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Enforcement of arbitration awards against States – court documents must be served through diplomatic channels

In General Dynamics v Libya [2021] UKSC 22, the UK Supreme Court confirmed that diplomatic service of court documents on a State’s Ministry of Foreign Affairs is mandatory when enforcing an arbitral award against a foreign State.

The only exception to this is where the State has agreed that service may be effected by another mechanism.  This is a helpful decision for State parties.  For non-State parties, it reinforces the importance of including a process agent clause when contracting with a State counterparty. 

Section 12 of the UK State Immunity Act 1978 (SIA 1978) governs service of process against a State. It provides for diplomatic service of “any writ or other document required to be served for instituting proceedings against a State” through the UK Foreign, Commonwealth & Development Office (FCDO) on that State’s Ministry of Foreign Affairs. The question arose in General Dynamics v Libya as to whether this requirement could be dispensed with in circumstances where a State faced political unrest.

General Dynamics seeks permission to dispense with formal service on Libya

In 2016, General Dynamics obtained a GBP 16 million ICC (International Chamber of Commerce) arbitral award against Libya for breach of contract in relation to a contract for the supply of communications systems. General Dynamics sought enforcement of the award in England and Wales. General Dynamics issued proceedings under s101 Arbitration Act 1996, and obtained a court order granting permission to enforce the award. The court order also granted permission to dispense with the need for formal service, due to the Libyan British embassy having closed in Tripoli and uncertainty as to whether the FCDO could effect service, in light of the civil unrest and political instability in Libya at the time.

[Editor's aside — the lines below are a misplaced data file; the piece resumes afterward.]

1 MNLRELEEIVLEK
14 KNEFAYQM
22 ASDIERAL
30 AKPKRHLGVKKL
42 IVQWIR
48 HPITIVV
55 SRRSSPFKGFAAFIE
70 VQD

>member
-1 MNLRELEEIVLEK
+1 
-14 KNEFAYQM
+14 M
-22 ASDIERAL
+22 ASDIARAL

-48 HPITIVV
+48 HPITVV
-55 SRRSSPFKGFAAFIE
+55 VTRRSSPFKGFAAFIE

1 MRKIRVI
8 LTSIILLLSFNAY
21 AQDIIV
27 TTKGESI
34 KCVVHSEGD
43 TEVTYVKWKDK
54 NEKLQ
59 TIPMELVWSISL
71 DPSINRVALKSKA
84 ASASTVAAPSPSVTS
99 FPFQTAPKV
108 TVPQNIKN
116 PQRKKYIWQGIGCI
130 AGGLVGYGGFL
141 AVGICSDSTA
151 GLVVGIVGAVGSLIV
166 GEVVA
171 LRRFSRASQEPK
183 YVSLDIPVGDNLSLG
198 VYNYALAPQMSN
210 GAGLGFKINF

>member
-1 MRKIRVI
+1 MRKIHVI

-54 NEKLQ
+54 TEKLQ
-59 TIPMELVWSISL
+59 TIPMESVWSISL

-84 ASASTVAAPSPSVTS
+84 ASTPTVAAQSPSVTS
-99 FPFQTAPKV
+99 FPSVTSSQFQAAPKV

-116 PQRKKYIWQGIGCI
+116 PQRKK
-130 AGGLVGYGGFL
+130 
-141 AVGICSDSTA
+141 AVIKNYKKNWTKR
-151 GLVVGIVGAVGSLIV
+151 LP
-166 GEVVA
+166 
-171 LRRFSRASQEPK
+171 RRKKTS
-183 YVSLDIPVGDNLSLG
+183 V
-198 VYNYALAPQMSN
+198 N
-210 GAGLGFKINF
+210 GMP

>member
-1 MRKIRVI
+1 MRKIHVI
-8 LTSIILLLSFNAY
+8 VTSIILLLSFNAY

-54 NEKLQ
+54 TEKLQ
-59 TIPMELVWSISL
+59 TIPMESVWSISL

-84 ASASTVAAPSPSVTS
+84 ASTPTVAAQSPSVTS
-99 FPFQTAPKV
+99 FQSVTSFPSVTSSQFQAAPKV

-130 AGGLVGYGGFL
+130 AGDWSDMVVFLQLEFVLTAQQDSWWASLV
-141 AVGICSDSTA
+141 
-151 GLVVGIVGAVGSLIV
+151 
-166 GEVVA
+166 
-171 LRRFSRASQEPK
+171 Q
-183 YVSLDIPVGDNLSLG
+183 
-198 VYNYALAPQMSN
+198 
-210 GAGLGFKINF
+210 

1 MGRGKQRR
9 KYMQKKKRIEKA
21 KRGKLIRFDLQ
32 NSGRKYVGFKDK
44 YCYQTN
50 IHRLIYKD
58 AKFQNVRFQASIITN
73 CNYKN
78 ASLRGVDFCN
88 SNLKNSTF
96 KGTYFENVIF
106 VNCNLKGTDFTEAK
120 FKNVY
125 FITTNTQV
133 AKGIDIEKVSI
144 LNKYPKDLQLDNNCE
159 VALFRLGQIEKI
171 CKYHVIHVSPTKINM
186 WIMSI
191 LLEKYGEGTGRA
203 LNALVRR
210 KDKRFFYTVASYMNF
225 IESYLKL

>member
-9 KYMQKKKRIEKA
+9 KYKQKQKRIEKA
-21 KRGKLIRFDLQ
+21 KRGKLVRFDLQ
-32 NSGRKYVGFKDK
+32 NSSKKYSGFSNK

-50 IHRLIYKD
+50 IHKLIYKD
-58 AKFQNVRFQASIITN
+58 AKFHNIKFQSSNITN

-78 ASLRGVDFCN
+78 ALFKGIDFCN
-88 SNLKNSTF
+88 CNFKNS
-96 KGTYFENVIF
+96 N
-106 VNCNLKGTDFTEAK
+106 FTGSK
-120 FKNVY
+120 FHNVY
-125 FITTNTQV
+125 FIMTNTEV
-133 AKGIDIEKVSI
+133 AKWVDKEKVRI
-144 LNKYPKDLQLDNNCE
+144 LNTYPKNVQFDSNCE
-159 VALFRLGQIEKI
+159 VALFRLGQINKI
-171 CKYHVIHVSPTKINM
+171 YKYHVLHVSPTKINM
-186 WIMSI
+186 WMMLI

In the Supreme Court Libya argued that diplomatic service by the FCDO was mandatory under s12(1) SIA 1978 even if service was impossible or unduly difficult. General Dynamics argued that Libya’s position would infringe rights to a fair trial and of access to the courts, including under Article 6 of the European Convention of Human Rights.

Section 12 State Immunity Act 1978 covers applications to enforce arbitral awards

On 25 June 2021, the UK Supreme Court confirmed by a majority of 3-2 that, absent any agreement by the State to service by a different method (provided for in s12(6) SIA 1978), documents instituting proceedings against a State must be served through the FCDO on a State’s Ministry of Foreign Affairs.

The majority found that the words “other document required to be served for instituting proceedings against a State” in s12(1) SIA 1978 were wide enough to apply to enforcement applications. In the context of enforcing arbitral awards, the relevant document was held to be the arbitration claim form (if the court orders that it must be served), or otherwise the order granting permission to enforce the award.